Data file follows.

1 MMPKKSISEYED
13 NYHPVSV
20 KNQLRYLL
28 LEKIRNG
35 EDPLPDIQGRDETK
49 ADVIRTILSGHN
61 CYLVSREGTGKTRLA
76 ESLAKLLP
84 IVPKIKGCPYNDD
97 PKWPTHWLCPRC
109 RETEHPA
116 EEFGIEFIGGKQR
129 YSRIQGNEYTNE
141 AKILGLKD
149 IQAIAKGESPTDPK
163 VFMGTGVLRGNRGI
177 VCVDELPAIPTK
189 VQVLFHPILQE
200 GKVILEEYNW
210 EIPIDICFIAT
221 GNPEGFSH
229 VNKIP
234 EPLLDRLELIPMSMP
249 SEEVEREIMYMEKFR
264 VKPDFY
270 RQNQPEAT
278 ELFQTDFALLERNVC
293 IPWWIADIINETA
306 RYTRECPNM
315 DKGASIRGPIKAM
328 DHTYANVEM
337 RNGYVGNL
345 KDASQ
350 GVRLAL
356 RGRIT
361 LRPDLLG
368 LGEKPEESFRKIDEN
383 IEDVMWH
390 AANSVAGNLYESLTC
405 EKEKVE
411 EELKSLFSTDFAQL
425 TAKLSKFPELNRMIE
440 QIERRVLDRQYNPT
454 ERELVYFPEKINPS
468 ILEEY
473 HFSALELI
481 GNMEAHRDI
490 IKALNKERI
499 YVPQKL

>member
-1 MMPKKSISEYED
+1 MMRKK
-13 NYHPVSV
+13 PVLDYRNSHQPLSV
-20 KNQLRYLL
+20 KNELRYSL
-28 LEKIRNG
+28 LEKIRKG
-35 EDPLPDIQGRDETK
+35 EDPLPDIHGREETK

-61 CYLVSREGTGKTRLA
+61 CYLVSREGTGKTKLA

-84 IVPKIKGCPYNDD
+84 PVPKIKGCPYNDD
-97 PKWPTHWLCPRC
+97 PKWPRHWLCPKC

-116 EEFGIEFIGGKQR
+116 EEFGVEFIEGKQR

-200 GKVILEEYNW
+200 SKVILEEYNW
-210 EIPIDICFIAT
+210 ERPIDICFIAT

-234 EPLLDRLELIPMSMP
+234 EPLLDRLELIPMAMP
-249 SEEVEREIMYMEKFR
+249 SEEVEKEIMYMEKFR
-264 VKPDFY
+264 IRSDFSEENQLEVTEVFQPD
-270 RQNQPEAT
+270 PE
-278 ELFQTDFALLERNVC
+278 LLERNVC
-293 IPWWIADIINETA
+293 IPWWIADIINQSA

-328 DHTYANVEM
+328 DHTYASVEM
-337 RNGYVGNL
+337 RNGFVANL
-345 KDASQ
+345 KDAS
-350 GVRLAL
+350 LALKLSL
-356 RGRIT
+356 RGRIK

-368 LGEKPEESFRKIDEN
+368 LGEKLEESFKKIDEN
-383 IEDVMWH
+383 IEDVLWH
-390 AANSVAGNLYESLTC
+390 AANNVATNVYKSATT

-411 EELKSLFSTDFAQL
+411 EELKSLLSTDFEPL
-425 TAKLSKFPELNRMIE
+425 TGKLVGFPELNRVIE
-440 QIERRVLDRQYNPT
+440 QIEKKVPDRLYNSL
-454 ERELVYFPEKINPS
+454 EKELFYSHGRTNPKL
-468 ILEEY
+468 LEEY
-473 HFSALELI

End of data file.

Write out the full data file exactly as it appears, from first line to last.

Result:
1 MMPKKSISEYED
13 NYHPVSV
20 KNQLRYLL
28 LEKIRNG
35 EDPLPDIQGRDETK
49 ADVIRTILSGHN
61 CYLVSREGTGKTRLA
76 ESLAKLLP
84 IVPKIKGCPYNDD
97 PKWPTHWLCPRC
109 RETEHPA
116 EEFGIEFIGGKQR
129 YSRIQGNEYTNE
141 AKILGLKD
149 IQAIAKGESPTDPK
163 VFMGTGVLRGNRGI
177 VCVDELPAIPTK
189 VQVLFHPILQE
200 GKVILEEYNW
210 EIPIDICFIAT
221 GNPEGFSH
229 VNKIP
234 EPLLDRLELIPMSMP
249 SEEVEREIMYMEKFR
264 VKPDFY
270 RQNQPEAT
278 ELFQTDFALLERNVC
293 IPWWIADIINETA
306 RYTRECPNM
315 DKGASIRGPIKAM
328 DHTYANVEM
337 RNGYVGNL
345 KDASQ
350 GVRLAL
356 RGRIT
361 LRPDLLG
368 LGEKPEESFRKIDEN
383 IEDVMWH
390 AANSVAGNLYESLTC
405 EKEKVE
411 EELKSLFSTDFAQL
425 TAKLSKFPELNRMIE
440 QIERRVLDRQYNPT
454 ERELVYFPEKINPS
468 ILEEY
473 HFSALELI
481 GNMEAHRDI
490 IKALNKERI
499 YVPQKL

>member
-1 MMPKKSISEYED
+1 MMRKK
-13 NYHPVSV
+13 PVLDYRNSHQPLSV
-20 KNQLRYLL
+20 KNELRYSL
-28 LEKIRNG
+28 LEKIRKG
-35 EDPLPDIQGRDETK
+35 EDPLPDIHGREETK

-61 CYLVSREGTGKTRLA
+61 CYLVSREGTGKTKLA

-84 IVPKIKGCPYNDD
+84 PVPKIKGCPYNDD
-97 PKWPTHWLCPRC
+97 PKWPRHWLCPKC

-116 EEFGIEFIGGKQR
+116 EEFGVEFIEGKQR

-200 GKVILEEYNW
+200 SKVILEEYNW
-210 EIPIDICFIAT
+210 ERPIDICFIAT

-234 EPLLDRLELIPMSMP
+234 EPLLDRLELIPMAMP
-249 SEEVEREIMYMEKFR
+249 SEEVEKEIMYMEKFR
-264 VKPDFY
+264 IRSDFSEENQLEVTEVFQPD
-270 RQNQPEAT
+270 PE
-278 ELFQTDFALLERNVC
+278 LLERNVC
-293 IPWWIADIINETA
+293 IPWWIADIINQSA

-328 DHTYANVEM
+328 DHTYASVEM
-337 RNGYVGNL
+337 RNGFVANL
-345 KDASQ
+345 KDAS
-350 GVRLAL
+350 LALKLSL
-356 RGRIT
+356 RGRIK

-368 LGEKPEESFRKIDEN
+368 LGEKLEESFKKIDEN
-383 IEDVMWH
+383 IEDVLWH
-390 AANSVAGNLYESLTC
+390 AANNVATNVYKSATT

-411 EELKSLFSTDFAQL
+411 EELKSLLSTDFEPL
-425 TAKLSKFPELNRMIE
+425 TGKLVGFPELNRVIE
-440 QIERRVLDRQYNPT
+440 QIEKKVPDRLYNSL
-454 ERELVYFPEKINPS
+454 EKELFYSHGRTNPKL
-468 ILEEY
+468 LEEY
-473 HFSALELI